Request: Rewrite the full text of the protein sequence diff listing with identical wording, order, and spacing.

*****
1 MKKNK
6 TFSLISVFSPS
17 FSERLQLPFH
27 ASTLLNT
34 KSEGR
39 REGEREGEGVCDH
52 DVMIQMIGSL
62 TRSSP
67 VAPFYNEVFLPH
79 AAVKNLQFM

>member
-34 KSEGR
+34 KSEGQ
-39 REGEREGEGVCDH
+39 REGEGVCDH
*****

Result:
1 MKKNK
6 TFSLISVFSPS
17 FSERLQLPFH
27 ASTLLNT
34 KSEGR
39 REGEREGEGVCDH
52 DVMIQMIGSL
62 TRSSP
67 VAPFYNEVFLPH
79 AAVKNLQFM

>member
-34 KSEGR
+34 KSEGQ
-39 REGEREGEGVCDH
+39 REGEGVCDH